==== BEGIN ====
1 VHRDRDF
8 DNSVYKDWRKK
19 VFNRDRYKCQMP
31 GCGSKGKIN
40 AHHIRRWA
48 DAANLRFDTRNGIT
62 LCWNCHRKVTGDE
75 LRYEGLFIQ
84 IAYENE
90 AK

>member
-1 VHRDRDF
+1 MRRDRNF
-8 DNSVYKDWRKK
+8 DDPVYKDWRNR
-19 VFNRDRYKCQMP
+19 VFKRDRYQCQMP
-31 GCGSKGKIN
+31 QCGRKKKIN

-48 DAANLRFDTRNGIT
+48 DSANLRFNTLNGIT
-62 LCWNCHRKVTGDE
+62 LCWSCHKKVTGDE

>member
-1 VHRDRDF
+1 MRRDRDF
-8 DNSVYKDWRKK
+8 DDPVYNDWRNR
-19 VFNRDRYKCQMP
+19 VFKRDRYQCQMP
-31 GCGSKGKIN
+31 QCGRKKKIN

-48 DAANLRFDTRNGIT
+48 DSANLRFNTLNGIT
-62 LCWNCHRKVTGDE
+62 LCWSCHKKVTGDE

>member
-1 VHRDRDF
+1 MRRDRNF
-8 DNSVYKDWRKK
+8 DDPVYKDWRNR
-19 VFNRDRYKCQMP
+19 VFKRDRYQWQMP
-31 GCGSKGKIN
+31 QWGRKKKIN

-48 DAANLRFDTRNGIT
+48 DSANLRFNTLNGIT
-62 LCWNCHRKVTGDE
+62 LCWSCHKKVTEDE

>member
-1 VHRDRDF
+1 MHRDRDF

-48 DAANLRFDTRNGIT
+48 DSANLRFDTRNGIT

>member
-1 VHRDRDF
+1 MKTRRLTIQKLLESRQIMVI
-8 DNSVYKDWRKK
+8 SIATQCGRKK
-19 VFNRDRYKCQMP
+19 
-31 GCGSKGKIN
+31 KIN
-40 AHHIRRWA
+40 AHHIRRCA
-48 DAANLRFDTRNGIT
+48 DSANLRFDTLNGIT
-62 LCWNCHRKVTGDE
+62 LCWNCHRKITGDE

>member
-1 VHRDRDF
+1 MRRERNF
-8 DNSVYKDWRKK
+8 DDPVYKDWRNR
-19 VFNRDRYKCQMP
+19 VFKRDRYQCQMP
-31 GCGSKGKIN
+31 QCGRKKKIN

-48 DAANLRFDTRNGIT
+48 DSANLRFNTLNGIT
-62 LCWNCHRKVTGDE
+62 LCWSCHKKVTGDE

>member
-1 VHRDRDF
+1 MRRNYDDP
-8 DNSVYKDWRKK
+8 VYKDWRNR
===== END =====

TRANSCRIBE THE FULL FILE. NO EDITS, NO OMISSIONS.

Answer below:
1 VHRDRDF
8 DNSVYKDWRKK
19 VFNRDRYKCQMP
31 GCGSKGKIN
40 AHHIRRWA
48 DAANLRFDTRNGIT
62 LCWNCHRKVTGDE
75 LRYEGLFIQ
84 IAYENE
90 AK

>member
-1 VHRDRDF
+1 MRRDRNF
-8 DNSVYKDWRKK
+8 DDPVYKDWRNR
-19 VFNRDRYKCQMP
+19 VFKRDRYQCQMP
-31 GCGSKGKIN
+31 QCGRKKKIN

-48 DAANLRFDTRNGIT
+48 DSANLRFNTLNGIT
-62 LCWNCHRKVTGDE
+62 LCWSCHKKVTGDE

>member
-1 VHRDRDF
+1 MRRDRDF
-8 DNSVYKDWRKK
+8 DDPVYNDWRNR
-19 VFNRDRYKCQMP
+19 VFKRDRYQCQMP
-31 GCGSKGKIN
+31 QCGRKKKIN

-48 DAANLRFDTRNGIT
+48 DSANLRFNTLNGIT
-62 LCWNCHRKVTGDE
+62 LCWSCHKKVTGDE

>member
-1 VHRDRDF
+1 MRRDRNF
-8 DNSVYKDWRKK
+8 DDPVYKDWRNR
-19 VFNRDRYKCQMP
+19 VFKRDRYQWQMP
-31 GCGSKGKIN
+31 QWGRKKKIN

-48 DAANLRFDTRNGIT
+48 DSANLRFNTLNGIT
-62 LCWNCHRKVTGDE
+62 LCWSCHKKVTEDE

>member
-1 VHRDRDF
+1 MHRDRDF

-48 DAANLRFDTRNGIT
+48 DSANLRFDTRNGIT

>member
-1 VHRDRDF
+1 MKTRRLTIQKLLESRQIMVI
-8 DNSVYKDWRKK
+8 SIATQCGRKK
-19 VFNRDRYKCQMP
+19 
-31 GCGSKGKIN
+31 KIN
-40 AHHIRRWA
+40 AHHIRRCA
-48 DAANLRFDTRNGIT
+48 DSANLRFDTLNGIT
-62 LCWNCHRKVTGDE
+62 LCWNCHRKITGDE

>member
-1 VHRDRDF
+1 MRRERNF
-8 DNSVYKDWRKK
+8 DDPVYKDWRNR
-19 VFNRDRYKCQMP
+19 VFKRDRYQCQMP
-31 GCGSKGKIN
+31 QCGRKKKIN

-48 DAANLRFDTRNGIT
+48 DSANLRFNTLNGIT
-62 LCWNCHRKVTGDE
+62 LCWSCHKKVTGDE

>member
-1 VHRDRDF
+1 MRRNYDDP
-8 DNSVYKDWRKK
+8 VYKDWRNR